I’d hoped to hear from Fern some time soon.
When she left she was still somewhat bereft. Her plans had gone awry when her beau left her standing at the altar. And even though that awful day happened months ago, I know her heart has not yet healed.
I tried so hard to be there for her, as did her family. But no amount of consoling words and late nights spent in tea and company did any good.
When I contacted my cousins in Westmoreland and explained the situation, they were more than happy to open their home to Fern and allow her to stay at their quaint cottage on the water. And knowing my cousins as I do, I knew there would be parties and socials galore, as well as time for boating on the lake. The views from Lowes Waters are breathtaking.
I thought it would take some arm-twisting to convince Fern that a jolly holiday away would do her mind and spirit good. But she surprised me by agreeing to it quite quickly.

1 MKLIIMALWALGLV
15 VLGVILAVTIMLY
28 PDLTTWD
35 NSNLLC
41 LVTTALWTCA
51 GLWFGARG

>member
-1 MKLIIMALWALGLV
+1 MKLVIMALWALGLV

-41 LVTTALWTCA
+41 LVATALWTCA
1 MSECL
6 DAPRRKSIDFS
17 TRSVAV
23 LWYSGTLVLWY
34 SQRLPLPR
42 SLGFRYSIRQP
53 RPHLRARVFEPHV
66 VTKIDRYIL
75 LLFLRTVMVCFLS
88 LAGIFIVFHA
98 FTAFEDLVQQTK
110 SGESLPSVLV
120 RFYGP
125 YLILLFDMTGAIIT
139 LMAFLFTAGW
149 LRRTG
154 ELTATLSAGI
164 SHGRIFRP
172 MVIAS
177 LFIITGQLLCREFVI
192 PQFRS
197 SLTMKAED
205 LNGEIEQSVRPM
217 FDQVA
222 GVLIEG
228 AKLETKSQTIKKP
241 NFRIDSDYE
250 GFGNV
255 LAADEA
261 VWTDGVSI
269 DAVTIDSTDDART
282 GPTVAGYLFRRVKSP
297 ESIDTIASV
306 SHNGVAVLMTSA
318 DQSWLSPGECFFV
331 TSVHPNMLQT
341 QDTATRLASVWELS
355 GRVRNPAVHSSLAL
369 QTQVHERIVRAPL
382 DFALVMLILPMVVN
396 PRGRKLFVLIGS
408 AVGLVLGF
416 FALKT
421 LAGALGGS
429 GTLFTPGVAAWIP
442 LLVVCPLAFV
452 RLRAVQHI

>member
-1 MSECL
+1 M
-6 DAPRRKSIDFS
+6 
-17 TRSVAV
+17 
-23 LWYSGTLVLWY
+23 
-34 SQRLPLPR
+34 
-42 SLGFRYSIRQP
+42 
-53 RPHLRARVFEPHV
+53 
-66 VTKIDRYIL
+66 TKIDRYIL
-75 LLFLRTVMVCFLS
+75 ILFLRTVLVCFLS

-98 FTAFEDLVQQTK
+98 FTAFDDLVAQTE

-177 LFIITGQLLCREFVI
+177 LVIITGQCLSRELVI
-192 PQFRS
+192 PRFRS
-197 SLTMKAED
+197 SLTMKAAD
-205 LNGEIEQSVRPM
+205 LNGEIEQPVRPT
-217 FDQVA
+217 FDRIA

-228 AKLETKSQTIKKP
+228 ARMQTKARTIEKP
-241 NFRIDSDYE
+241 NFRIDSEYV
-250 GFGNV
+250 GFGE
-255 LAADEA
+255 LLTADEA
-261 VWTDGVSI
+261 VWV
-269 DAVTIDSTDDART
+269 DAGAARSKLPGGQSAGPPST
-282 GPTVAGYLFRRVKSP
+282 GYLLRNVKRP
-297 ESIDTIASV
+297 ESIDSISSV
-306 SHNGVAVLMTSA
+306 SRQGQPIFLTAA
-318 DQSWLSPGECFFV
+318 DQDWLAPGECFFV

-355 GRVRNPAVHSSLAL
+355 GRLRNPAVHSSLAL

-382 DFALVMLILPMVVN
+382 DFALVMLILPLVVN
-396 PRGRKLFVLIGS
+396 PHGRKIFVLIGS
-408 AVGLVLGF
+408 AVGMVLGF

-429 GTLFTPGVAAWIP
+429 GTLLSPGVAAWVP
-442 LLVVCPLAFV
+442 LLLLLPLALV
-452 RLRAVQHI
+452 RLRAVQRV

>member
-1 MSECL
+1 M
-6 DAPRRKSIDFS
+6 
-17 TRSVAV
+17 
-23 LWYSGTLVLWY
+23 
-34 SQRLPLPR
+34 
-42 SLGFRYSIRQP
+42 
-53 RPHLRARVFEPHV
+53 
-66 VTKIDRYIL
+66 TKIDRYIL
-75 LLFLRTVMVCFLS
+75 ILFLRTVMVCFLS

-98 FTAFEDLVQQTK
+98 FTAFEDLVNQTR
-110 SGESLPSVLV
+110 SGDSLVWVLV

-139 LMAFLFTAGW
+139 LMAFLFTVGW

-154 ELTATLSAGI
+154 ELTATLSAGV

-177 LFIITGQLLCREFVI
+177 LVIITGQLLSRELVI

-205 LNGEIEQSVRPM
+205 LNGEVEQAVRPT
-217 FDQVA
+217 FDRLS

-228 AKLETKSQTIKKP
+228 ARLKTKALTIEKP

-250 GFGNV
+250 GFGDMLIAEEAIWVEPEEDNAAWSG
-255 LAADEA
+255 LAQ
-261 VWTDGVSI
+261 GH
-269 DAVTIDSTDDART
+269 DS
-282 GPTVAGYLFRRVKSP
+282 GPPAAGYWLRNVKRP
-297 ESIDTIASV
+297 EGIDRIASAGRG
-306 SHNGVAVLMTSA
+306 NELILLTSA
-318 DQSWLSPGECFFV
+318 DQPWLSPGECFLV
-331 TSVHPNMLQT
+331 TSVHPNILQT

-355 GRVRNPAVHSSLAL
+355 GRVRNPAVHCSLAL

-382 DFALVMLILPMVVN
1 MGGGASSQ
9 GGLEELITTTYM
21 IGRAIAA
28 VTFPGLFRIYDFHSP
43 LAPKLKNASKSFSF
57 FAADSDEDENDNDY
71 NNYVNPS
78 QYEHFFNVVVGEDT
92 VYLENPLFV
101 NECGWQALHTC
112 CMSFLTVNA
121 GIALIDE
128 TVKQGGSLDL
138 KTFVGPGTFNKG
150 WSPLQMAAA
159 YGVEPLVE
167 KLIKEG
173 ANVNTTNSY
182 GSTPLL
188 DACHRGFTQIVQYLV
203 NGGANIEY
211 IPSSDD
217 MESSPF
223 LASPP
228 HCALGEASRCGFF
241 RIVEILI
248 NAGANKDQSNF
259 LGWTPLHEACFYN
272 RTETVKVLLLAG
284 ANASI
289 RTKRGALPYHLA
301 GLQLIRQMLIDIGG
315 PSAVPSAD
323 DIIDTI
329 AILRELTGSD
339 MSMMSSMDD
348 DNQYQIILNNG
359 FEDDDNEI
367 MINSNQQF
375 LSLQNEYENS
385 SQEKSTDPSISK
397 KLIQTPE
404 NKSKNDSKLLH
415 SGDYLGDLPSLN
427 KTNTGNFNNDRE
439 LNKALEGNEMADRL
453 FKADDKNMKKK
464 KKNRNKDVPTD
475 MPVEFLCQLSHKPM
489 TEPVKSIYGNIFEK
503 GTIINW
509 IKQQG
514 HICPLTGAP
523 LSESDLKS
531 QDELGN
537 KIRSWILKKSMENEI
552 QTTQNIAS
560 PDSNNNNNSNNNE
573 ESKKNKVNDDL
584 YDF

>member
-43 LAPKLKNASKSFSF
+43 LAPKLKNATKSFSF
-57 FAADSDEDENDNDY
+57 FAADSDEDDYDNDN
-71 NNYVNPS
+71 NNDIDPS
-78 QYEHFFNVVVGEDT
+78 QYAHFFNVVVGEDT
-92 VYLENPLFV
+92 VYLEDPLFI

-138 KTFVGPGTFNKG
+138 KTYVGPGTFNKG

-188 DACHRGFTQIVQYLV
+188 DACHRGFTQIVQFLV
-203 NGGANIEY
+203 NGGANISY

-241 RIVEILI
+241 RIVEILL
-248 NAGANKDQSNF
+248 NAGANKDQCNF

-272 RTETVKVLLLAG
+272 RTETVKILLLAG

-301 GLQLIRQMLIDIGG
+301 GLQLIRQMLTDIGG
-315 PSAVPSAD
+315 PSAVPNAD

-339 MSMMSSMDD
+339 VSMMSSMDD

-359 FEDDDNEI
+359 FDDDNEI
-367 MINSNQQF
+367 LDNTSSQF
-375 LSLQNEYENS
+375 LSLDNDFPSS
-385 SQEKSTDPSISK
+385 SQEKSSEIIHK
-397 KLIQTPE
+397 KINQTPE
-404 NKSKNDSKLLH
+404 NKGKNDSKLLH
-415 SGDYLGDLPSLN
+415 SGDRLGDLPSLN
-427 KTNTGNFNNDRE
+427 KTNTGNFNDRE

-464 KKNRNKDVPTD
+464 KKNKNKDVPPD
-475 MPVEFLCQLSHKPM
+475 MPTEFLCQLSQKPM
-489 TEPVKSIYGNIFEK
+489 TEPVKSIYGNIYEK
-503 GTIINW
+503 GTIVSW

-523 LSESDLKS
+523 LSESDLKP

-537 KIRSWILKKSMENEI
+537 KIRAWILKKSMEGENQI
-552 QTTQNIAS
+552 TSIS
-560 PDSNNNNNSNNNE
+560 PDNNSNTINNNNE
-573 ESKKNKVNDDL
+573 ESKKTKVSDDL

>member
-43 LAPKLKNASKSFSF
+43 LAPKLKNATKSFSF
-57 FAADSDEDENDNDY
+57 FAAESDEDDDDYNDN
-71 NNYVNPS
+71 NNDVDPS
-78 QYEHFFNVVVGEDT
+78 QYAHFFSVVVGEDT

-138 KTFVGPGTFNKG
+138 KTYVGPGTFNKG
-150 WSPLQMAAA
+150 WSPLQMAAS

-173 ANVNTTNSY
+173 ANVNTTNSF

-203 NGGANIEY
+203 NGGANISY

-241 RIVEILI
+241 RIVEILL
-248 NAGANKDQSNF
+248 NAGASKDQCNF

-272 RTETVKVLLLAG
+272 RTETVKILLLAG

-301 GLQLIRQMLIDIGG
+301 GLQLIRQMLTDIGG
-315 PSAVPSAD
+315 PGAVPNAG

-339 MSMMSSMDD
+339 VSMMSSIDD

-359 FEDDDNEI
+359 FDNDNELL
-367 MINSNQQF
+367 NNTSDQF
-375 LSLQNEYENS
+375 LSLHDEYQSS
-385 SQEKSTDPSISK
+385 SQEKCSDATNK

As I helped her pack I could see that she was trying to move on. It was wonderful to see her smile again, even if only occasionally, as we picked the outfits most suitable for the journey. I said a silent thank you to my cousins for making it all possible.
“Do you really think I’ll be needing all these clothes? After all, I’m sure there can’t possibly be all the parties and socials you tell me of.”
I laughed and said “You have no idea! You will be the belle of the ball, and the invitations will no doubt come pouring in once the locals hear of your arrival. The hospitality of the people of Westmoreland knows no bounds.”
As I drove Fern to the train station I could see the clouds of doubt in her face, and the sadness that had not yet left her was clinging to her like a rain-soaked slicker.
I patted her hand and said: “Please don’t be sad. What’s done is done. Your future awaits, and I know that this trip will do you a world of good.”
And I was right.
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